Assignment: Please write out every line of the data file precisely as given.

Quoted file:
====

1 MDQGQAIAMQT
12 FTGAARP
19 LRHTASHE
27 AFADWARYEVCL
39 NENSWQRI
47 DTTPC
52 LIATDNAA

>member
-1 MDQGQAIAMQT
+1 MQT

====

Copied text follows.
1 MDQGQAIAMQT
12 FTGAARP
19 LRHTASHE
27 AFADWARYEVCL
39 NENSWQRI
47 DTTPC
52 LIATDNAA

>member
-1 MDQGQAIAMQT
+1 MQT